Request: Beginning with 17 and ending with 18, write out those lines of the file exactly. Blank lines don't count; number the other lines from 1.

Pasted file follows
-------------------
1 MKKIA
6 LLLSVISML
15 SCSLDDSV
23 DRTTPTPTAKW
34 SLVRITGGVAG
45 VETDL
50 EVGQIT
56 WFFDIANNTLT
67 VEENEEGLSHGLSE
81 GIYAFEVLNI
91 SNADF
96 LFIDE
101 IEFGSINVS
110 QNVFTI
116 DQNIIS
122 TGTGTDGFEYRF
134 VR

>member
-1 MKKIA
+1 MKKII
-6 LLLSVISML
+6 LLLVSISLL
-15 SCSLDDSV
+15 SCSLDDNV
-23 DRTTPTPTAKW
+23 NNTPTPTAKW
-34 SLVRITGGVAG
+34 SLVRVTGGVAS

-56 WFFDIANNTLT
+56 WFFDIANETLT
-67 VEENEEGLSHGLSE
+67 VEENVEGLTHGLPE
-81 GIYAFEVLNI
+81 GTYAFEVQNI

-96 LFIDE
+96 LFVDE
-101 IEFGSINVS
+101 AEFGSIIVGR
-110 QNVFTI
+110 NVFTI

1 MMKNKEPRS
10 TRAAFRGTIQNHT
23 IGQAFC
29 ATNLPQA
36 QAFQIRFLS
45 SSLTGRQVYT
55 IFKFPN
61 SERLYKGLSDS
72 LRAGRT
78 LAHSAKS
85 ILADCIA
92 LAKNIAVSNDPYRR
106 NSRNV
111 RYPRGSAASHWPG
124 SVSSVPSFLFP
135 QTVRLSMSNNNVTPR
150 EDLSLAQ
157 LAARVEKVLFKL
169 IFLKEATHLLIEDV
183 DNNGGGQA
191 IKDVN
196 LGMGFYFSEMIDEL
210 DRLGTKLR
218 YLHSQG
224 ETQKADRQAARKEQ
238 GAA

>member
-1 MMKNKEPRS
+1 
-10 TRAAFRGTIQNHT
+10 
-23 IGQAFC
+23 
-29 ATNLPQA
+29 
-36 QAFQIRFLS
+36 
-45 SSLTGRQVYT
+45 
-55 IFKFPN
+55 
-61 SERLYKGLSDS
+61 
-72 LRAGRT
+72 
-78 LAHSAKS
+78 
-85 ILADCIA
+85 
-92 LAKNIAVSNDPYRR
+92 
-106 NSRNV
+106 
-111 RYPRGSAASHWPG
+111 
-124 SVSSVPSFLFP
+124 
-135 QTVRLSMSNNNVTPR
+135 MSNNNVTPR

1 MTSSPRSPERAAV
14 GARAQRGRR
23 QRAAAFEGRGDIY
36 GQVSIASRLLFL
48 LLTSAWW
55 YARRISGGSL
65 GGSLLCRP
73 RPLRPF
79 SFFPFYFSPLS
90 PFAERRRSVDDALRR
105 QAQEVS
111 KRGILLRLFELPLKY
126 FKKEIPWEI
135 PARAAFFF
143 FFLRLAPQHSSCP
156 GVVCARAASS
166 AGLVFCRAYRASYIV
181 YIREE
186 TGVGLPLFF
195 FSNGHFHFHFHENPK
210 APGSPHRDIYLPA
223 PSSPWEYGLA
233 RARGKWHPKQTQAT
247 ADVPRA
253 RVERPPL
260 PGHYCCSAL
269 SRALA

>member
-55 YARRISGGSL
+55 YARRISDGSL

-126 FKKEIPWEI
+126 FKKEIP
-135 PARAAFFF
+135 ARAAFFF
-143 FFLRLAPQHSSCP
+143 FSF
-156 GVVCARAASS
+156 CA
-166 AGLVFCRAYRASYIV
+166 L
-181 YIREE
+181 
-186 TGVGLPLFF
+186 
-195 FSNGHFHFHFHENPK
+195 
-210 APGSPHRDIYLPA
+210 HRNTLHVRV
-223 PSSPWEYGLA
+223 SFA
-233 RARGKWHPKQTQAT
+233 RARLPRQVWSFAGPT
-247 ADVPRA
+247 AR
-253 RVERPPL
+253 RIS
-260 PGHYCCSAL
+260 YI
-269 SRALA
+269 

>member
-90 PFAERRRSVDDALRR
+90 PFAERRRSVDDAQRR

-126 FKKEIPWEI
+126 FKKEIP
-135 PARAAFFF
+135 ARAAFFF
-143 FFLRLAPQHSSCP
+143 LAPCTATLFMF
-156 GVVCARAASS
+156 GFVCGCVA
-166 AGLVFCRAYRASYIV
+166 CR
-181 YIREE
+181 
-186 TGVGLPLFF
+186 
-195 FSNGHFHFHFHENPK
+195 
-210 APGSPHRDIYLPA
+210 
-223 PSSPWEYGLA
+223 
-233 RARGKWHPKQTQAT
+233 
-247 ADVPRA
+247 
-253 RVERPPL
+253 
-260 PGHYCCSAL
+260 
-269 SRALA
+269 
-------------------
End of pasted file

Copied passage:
134 VR

>member